WASHINGTON -- Federal and local officials reported yesterday that they have recovered a laptop computer and external hard drive - stolen May 3 from the Maryland home of a Department of Veterans Affairs employee - that contained the Social Security numbers of more than 26 million veterans and their spouses.
"A preliminary review of the equipment by computer forensic teams determined that the database remains intact and has not been accessed since it was stolen," the FBI said in a statement issued with the VA and the Montgomery County Police Department. "A thorough forensic examination is underway and the results will be shared as soon as possible."
Officials said a tipster who had seen posters advertising a $50,000 reward contacted a U.S. Park Police detective whom he knew from "a previous relationship."
"I don't think the person knew that this laptop was the laptop," said Dwight Pettiford, chief of the U.S. Park Police.
The Park Police contacted the Baltimore office of the FBI, which sent the laptop to the bureau's computer laboratory for investigation. FBI officials said the tipster has not been charged and probably was not the thief.
From the beginning, law enforcement officials have described the theft as a typical burglary, saying they did not think the VA data were targeted.
The news that the computer had been found brought cheers from members of Congress and veterans, who have been on guard for indications of identity theft.
"The news is wonderful for veterans and active-duty personnel," said Sen. Larry E. Craig, a Idaho Republican who is chairman of the Senate Veterans Affairs Committee. "We are all holding our breath now for the FBI forensic analysis, which we hope will confirm that the data has not been compromised."
The announcement did little to quell anger about the lapse in security that led to the unidentified VA employee's taking the material home.
"The worst-case scenario may have been averted this time, but an even greater tragedy would be if this type [of] incident was allowed to happen again because of complacency in the workplace," said Joe Davis, a spokesman for the Veterans of Foreign Wars. "Those who are entrusted with our nation's secrets and the personal information of its citizens must be held accountable when they fail to do their jobs."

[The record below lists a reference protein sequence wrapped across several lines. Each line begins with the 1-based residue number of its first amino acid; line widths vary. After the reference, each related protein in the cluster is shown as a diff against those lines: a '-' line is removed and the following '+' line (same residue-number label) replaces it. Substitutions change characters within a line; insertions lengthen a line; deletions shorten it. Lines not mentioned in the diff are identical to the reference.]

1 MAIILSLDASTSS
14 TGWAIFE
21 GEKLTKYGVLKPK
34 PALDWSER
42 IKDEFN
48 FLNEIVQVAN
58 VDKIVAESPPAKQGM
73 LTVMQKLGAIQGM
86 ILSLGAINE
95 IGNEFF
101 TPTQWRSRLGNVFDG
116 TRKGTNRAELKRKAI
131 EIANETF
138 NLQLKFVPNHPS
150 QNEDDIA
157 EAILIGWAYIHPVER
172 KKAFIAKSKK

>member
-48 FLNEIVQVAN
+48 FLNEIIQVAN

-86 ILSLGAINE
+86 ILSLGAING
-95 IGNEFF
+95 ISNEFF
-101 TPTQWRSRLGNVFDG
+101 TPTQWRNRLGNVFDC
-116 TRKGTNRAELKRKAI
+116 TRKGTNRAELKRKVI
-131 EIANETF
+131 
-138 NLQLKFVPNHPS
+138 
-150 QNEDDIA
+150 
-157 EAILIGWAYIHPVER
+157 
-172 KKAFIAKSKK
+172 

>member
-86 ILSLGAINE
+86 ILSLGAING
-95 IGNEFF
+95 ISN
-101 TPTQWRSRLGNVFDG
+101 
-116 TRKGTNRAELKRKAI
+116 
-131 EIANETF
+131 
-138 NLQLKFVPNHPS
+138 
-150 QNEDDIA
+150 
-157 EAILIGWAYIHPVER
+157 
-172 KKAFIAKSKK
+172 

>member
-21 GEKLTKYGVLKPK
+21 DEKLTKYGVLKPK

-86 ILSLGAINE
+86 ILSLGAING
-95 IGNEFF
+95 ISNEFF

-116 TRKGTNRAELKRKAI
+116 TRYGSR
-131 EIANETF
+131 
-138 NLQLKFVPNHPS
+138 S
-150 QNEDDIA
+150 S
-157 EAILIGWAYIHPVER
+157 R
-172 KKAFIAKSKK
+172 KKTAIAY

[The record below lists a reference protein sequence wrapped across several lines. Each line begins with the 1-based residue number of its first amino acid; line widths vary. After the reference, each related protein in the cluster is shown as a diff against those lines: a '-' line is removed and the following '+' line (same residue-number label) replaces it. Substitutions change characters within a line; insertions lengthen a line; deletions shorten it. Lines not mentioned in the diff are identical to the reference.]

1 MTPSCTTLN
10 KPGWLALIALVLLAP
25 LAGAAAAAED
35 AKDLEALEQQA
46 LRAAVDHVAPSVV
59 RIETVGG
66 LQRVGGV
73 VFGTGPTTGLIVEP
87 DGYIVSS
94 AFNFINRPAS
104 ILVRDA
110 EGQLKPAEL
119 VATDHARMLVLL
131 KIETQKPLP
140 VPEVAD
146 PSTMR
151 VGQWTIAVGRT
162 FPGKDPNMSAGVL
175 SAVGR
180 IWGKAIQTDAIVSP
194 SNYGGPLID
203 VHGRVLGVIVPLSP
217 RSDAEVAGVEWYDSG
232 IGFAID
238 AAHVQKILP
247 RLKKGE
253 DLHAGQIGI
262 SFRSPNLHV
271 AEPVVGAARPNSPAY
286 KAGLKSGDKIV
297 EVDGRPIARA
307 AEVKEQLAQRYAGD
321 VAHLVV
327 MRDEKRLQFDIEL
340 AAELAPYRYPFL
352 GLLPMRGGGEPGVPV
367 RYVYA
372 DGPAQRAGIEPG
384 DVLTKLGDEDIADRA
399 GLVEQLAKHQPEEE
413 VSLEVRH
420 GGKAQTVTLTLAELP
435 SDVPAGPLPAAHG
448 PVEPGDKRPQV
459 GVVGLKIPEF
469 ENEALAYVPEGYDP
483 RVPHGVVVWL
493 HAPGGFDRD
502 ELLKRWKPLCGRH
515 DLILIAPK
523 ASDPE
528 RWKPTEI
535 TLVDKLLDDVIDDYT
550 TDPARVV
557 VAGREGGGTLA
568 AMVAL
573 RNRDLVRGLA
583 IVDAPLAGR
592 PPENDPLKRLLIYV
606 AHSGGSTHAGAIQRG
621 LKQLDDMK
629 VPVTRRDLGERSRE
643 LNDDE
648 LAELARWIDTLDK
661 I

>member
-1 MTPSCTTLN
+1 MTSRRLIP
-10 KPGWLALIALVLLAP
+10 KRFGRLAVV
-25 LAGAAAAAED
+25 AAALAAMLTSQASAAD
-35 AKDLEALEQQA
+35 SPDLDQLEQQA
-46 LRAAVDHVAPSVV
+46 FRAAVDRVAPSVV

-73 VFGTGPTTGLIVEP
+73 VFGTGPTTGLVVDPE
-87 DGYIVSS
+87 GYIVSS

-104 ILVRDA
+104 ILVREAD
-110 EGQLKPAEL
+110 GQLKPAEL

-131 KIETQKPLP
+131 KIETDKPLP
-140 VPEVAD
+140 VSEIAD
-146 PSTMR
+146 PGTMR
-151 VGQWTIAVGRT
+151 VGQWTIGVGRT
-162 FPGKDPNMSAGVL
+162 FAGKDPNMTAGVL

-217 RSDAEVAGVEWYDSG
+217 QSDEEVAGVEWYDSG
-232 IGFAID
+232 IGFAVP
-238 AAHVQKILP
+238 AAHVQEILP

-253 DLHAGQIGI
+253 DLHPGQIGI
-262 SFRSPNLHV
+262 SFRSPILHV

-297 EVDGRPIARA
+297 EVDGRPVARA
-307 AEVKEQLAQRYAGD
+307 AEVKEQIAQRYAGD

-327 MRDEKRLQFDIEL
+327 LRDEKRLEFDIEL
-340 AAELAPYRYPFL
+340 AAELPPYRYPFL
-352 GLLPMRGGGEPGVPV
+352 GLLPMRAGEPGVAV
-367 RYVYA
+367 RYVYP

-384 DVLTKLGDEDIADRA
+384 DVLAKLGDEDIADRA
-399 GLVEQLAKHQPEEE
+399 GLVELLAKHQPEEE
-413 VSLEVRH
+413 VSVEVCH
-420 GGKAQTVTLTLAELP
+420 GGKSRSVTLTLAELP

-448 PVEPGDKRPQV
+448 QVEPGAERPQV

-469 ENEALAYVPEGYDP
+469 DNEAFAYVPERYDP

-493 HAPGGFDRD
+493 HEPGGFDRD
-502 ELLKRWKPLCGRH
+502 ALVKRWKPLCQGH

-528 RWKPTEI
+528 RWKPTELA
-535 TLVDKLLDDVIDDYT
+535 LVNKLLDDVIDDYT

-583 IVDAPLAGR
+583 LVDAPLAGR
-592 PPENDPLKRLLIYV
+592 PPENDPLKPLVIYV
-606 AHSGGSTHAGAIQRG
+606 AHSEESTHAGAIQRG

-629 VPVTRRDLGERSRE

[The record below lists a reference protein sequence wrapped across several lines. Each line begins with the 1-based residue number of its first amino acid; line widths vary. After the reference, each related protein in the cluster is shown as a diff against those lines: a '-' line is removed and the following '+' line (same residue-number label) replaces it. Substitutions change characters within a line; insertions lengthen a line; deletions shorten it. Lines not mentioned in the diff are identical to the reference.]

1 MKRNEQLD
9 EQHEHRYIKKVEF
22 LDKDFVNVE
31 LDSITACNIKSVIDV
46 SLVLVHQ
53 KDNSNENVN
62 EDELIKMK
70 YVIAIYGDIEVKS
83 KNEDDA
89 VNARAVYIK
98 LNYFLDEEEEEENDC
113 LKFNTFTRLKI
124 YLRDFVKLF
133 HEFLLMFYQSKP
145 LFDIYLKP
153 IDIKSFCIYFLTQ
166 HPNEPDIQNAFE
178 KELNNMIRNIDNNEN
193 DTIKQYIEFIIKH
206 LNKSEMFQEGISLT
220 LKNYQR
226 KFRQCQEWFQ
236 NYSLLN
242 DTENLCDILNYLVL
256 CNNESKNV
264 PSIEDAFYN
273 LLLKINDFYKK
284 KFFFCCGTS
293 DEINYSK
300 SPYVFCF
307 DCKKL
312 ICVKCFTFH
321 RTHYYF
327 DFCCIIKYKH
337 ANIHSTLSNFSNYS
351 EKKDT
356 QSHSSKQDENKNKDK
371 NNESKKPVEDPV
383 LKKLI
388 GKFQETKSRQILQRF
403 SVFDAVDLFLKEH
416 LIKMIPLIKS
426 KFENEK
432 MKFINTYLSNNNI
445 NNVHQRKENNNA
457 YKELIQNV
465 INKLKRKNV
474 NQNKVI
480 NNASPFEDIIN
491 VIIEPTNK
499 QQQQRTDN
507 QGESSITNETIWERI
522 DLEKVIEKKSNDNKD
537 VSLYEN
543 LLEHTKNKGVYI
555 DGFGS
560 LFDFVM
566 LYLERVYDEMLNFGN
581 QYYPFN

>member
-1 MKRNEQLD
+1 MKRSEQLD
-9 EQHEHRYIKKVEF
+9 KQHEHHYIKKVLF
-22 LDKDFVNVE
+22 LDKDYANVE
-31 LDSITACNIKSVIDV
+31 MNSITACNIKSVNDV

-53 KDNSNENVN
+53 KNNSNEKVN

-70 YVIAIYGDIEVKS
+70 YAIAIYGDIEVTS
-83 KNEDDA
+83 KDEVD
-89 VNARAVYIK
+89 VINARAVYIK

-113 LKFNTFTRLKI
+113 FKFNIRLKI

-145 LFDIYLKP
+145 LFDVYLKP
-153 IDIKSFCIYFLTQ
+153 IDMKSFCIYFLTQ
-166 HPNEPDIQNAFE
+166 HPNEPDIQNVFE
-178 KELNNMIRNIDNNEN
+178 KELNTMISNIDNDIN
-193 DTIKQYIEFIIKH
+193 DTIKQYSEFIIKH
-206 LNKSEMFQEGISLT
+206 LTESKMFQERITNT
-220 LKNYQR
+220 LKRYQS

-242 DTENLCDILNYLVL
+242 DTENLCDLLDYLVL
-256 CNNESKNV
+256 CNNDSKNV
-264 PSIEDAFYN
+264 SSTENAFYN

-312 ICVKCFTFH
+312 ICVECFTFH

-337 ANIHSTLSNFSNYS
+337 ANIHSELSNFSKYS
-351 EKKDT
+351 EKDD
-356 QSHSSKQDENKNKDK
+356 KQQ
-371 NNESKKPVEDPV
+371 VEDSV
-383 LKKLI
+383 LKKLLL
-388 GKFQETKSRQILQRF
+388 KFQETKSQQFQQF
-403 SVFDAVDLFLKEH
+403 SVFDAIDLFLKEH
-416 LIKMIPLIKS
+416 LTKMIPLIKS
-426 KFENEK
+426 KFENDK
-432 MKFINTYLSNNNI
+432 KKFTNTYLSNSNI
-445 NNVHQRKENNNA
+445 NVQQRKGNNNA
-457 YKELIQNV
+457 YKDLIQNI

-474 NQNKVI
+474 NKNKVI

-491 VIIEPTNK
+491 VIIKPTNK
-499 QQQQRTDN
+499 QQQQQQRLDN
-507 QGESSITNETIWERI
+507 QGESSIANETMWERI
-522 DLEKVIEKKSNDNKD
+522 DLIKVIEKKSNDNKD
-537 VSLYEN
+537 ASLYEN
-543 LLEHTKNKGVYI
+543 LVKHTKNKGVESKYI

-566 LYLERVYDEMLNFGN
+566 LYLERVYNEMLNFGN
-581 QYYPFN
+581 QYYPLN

Security experts said the recovery is unlikely to stem worries about identity theft, which the Federal Trade Commission estimates ensnares 10 million Americans a year in lengthy ordeals to clear their credit records.
"Two years ago, we advised people to shred their trash, but that's irrelevant now," said Bruce Schneier, chief technology officer for Counterpane Internet Security Inc. "No one steals identities one at a time. They steal it in huge blocks off databases."
Schneier said he is dubious about the government's ability to ascertain whether the information on the computer has been copied.
"Data is not the same as diamonds," he said. "If we recover the data, it doesn't mean the bad guys no longer have it."
Government officials said the computer information was protected by passwords, and they seemed to be hopeful that a large-scale identity theft crisis had been averted.
"There is reason to be optimistic," said Veterans Affairs Secretary Jim Nicholson.
The recovery could save taxpayers a bundle. The VA has spent $14 million to maintain a call center to answer veterans' concerns, and this week the department requested $160 million to pay for credit monitoring for any veterans affected by the theft.
The VA announced last month that it was dismissing the employee who took the laptop home to his Aspen Hill residence and that he is appealing the dismissal.
Documents subsequently obtained by the Associated Press showed that the analyst had approval from department higher-ups to use software at home to manipulate huge amounts of data.
Nicholson announced the recovery of the computer at the start of a House hearing on the incident. The chairman of the House Committee on Veterans Affairs, Rep. Steve Buyer, an Indiana Republican, said the recovery "provides reason to be optimistic." But he added that the "history of lenient policies and lack of accountability within VA management must be rectified."
Noting the recent resignations of two high-ranking technology experts from the VA, Buyer asked the secretary whether "maybe the wrong people are leaving."
Johanna Neuman writes for the Los Angeles Times.